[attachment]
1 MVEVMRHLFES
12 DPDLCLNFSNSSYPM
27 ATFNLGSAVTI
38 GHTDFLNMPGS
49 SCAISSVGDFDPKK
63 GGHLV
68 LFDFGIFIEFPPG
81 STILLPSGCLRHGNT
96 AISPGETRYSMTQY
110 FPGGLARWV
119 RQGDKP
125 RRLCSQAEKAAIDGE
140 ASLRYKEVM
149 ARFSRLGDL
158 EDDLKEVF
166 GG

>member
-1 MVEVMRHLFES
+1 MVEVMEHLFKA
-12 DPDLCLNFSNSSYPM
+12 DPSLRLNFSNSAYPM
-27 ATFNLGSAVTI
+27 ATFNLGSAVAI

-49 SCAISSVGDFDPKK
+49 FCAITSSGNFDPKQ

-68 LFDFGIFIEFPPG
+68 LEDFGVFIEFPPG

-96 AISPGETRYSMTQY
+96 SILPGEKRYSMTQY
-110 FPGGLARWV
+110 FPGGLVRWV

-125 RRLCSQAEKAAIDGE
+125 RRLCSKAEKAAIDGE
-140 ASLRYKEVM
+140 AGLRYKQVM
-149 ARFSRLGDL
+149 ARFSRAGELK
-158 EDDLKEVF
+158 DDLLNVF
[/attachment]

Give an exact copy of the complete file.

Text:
1 MVEVMRHLFES
12 DPDLCLNFSNSSYPM
27 ATFNLGSAVTI
38 GHTDFLNMPGS
49 SCAISSVGDFDPKK
63 GGHLV
68 LFDFGIFIEFPPG
81 STILLPSGCLRHGNT
96 AISPGETRYSMTQY
110 FPGGLARWV
119 RQGDKP
125 RRLCSQAEKAAIDGE
140 ASLRYKEVM
149 ARFSRLGDL
158 EDDLKEVF
166 GG

>member
-1 MVEVMRHLFES
+1 MVEVMEHLFKA
-12 DPDLCLNFSNSSYPM
+12 DPSLRLNFSNSAYPM
-27 ATFNLGSAVTI
+27 ATFNLGSAVAI

-49 SCAISSVGDFDPKK
+49 FCAITSSGNFDPKQ

-68 LFDFGIFIEFPPG
+68 LEDFGVFIEFPPG

-96 AISPGETRYSMTQY
+96 SILPGEKRYSMTQY
-110 FPGGLARWV
+110 FPGGLVRWV

-125 RRLCSQAEKAAIDGE
+125 RRLCSKAEKAAIDGE
-140 ASLRYKEVM
+140 AGLRYKQVM
-149 ARFSRLGDL
+149 ARFSRAGELK
-158 EDDLKEVF
+158 DDLLNVF